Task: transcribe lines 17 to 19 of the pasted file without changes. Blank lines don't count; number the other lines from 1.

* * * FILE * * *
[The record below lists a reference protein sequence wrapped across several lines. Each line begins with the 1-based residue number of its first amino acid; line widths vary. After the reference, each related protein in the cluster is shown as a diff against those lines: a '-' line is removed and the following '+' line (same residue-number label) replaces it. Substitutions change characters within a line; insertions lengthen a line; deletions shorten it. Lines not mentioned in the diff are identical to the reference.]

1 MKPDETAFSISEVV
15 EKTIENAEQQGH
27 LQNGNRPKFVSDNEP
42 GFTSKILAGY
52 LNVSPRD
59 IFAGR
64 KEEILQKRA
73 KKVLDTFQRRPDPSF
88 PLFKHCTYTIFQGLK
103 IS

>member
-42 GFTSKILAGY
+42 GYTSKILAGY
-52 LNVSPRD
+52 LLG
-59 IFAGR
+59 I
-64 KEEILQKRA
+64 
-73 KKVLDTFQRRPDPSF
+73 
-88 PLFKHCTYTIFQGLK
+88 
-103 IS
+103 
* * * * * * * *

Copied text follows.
-59 IFAGR
+59 I
-64 KEEILQKRA